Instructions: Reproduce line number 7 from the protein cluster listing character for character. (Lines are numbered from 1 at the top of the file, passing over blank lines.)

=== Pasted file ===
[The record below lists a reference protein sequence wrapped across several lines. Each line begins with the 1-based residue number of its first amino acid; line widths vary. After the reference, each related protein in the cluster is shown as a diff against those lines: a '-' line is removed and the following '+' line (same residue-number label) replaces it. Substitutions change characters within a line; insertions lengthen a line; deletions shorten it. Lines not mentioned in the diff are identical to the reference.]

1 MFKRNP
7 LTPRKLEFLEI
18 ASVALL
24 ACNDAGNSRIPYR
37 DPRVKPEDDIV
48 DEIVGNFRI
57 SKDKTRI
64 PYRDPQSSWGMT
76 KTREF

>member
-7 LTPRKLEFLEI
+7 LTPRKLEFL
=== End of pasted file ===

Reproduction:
48 DEIVGNFRI